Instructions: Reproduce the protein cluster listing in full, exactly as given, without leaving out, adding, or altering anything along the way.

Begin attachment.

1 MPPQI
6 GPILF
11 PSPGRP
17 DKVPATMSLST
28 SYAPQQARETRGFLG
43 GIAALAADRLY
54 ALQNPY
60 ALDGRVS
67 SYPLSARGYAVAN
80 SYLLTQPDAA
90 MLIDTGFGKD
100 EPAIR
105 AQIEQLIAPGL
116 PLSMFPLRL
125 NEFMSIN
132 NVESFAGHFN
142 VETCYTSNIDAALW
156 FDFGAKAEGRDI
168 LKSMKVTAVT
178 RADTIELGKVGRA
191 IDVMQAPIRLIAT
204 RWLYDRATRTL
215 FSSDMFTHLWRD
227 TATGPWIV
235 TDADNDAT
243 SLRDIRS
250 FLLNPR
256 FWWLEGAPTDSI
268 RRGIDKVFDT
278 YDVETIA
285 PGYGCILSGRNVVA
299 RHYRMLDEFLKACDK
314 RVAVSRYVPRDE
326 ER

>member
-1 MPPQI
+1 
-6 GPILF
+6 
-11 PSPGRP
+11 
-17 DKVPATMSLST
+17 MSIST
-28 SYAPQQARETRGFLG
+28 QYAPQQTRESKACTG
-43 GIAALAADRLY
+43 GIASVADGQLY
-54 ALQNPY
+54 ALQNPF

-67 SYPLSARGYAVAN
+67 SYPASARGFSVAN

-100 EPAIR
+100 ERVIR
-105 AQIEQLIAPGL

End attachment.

1 MPPQI
6 GPILF
11 PSPGRP
17 DKVPATMSLST
28 SYAPQQARETRGFLG
43 GIAALAADRLY
54 ALQNPY
60 ALDGRVS
67 SYPLSARGYAVAN
80 SYLLTQPDAA
90 MLIDTGFGKD
100 EPAIR
105 AQIEQLIAPGL
116 PLSMFPLRL
125 NEFMSIN
132 NVESFAGHFN
142 VETCYTSNIDAALW
156 FDFGAKAEGRDI
168 LKSMKVTAVT
178 RADTIELGKVGRA
191 IDVMQAPIRLIAT
204 RWLYDRATRTL
215 FSSDMFTHLWRD
227 TATGPWIV
235 TDADNDAT
243 SLRDIRS
250 FLLNPR
256 FWWLEGAPTDSI
268 RRGIDKVFDT
278 YDVETIA
285 PGYGCILSGRNVVA
299 RHYRMLDEFLKACDK
314 RVAVSRYVPRDE
326 ER

>member
-1 MPPQI
+1 
-6 GPILF
+6 
-11 PSPGRP
+11 
-17 DKVPATMSLST
+17 MSIST
-28 SYAPQQARETRGFLG
+28 QYAPQQTRESKACTG
-43 GIAALAADRLY
+43 GIASVADGQLY
-54 ALQNPY
+54 ALQNPF

-67 SYPLSARGYAVAN
+67 SYPASARGFSVAN

-100 EPAIR
+100 ERVIR
-105 AQIEQLIAPGL